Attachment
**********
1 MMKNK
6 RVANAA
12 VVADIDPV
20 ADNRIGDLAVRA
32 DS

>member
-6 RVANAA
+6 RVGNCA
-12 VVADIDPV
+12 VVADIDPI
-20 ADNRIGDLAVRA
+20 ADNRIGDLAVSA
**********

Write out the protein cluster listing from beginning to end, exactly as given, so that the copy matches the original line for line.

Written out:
1 MMKNK
6 RVANAA
12 VVADIDPV
20 ADNRIGDLAVRA
32 DS

>member
-6 RVANAA
+6 RVGNCA
-12 VVADIDPV
+12 VVADIDPI
-20 ADNRIGDLAVRA
+20 ADNRIGDLAVSA